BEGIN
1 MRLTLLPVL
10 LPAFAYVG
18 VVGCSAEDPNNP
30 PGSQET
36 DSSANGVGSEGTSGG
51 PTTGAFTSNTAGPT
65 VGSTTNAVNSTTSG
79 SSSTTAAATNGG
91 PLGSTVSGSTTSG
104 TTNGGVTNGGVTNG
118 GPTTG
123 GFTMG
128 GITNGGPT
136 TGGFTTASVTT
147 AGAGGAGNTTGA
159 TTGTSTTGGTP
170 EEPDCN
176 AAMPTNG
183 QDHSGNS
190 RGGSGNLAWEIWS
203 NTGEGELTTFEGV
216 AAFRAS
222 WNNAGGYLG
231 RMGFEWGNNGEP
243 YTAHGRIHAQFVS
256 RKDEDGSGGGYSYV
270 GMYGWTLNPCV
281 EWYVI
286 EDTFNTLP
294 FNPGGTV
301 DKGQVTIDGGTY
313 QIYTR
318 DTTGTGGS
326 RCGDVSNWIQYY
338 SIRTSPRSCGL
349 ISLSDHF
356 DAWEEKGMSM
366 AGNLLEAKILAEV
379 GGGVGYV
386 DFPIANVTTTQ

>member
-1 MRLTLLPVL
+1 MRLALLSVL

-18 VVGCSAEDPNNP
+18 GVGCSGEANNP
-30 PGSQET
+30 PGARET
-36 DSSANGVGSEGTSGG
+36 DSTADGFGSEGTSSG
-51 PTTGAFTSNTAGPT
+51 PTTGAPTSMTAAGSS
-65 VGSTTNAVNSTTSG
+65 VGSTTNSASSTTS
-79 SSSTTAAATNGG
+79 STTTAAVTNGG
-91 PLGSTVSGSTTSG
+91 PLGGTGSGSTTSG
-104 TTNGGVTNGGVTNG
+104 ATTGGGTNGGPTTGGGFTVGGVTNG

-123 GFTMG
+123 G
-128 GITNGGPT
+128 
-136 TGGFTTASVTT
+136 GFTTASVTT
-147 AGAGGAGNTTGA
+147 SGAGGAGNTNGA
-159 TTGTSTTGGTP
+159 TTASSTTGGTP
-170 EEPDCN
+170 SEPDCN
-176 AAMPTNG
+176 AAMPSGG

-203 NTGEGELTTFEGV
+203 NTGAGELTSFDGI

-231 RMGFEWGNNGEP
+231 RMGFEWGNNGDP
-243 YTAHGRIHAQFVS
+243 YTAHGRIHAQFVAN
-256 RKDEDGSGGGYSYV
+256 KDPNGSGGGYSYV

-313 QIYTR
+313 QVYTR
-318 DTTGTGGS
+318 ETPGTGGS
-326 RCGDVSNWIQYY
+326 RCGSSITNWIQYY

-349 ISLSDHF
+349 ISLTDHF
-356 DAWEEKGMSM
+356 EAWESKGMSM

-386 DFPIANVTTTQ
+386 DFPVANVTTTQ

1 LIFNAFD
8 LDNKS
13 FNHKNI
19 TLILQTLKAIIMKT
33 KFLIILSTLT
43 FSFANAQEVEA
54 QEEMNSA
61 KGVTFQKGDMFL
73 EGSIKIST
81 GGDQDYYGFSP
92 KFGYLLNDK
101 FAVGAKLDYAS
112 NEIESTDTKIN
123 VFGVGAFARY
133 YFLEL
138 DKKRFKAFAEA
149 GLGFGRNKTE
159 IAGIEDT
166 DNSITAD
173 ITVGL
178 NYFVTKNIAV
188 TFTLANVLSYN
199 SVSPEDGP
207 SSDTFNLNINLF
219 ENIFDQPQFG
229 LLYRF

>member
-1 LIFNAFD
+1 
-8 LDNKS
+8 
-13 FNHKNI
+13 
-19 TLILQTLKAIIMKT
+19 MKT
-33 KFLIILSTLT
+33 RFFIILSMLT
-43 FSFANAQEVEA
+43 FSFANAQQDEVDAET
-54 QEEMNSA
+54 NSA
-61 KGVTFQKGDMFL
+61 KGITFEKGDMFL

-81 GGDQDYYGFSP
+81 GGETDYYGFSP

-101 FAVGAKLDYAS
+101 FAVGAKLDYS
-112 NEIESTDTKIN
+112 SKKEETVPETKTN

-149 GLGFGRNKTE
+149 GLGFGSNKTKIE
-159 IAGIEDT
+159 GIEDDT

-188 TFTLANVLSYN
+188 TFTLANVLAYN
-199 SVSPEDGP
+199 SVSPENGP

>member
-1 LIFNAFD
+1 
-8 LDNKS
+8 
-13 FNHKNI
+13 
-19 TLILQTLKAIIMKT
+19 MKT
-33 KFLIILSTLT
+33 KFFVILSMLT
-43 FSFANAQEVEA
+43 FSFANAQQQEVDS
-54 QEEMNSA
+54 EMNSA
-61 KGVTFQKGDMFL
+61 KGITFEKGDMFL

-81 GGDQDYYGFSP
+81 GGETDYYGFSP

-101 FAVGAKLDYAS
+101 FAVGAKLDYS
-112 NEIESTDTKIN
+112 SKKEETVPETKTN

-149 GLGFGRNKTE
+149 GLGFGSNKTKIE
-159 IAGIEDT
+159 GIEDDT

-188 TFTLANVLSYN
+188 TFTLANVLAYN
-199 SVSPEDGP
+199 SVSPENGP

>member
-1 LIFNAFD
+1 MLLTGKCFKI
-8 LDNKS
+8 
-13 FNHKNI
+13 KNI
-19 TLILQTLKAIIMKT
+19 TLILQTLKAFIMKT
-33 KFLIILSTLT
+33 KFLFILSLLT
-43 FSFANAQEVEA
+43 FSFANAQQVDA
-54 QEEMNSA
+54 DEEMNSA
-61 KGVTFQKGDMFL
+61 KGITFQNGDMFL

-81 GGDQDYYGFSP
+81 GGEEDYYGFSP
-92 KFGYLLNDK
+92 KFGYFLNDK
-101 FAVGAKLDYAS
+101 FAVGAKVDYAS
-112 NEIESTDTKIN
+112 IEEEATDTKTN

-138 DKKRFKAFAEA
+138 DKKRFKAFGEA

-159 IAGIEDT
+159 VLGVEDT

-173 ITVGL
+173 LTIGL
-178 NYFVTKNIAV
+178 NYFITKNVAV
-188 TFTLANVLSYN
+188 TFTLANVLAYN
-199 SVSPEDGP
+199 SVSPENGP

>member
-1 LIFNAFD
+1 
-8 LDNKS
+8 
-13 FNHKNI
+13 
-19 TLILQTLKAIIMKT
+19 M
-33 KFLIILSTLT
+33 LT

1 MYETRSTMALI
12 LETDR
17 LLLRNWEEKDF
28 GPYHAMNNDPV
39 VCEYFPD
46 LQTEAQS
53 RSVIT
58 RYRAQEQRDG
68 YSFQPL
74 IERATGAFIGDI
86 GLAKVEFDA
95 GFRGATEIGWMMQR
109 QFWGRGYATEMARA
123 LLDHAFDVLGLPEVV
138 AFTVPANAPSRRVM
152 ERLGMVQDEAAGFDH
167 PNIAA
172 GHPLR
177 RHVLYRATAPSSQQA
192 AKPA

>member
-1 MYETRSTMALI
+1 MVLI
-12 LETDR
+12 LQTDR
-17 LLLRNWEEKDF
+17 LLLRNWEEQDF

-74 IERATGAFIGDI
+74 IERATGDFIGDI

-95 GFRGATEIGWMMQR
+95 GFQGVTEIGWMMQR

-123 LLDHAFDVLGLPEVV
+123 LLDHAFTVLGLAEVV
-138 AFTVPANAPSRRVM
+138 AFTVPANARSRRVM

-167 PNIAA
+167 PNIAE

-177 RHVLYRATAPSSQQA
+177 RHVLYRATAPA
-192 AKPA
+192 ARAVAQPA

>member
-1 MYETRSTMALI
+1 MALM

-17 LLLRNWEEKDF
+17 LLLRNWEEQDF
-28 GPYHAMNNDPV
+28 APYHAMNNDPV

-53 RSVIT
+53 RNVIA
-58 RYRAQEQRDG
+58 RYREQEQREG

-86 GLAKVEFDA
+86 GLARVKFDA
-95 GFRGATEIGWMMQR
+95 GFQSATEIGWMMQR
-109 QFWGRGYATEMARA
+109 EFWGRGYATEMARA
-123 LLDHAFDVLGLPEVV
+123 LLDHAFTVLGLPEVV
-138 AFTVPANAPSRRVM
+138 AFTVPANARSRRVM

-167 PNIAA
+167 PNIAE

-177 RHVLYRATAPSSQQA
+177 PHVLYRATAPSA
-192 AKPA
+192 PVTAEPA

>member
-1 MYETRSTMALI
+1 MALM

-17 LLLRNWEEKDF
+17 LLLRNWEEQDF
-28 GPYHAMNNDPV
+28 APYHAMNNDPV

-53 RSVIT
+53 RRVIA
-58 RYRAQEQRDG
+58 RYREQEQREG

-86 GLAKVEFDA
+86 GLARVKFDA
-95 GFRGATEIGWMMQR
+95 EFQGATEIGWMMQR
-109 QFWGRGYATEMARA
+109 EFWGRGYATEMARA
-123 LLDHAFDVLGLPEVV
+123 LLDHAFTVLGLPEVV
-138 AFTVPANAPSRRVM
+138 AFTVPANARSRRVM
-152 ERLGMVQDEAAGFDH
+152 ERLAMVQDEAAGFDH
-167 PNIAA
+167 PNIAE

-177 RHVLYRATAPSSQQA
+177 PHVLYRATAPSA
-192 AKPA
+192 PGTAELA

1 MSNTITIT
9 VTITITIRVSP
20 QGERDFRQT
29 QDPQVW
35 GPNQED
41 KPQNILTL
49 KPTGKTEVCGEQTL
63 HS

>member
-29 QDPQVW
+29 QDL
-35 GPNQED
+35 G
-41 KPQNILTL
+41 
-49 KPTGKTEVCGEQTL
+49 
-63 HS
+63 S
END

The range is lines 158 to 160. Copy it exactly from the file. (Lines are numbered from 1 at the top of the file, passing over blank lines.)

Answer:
-19 TLILQTLKAIIMKT
+19 MKT
-33 KFLIILSTLT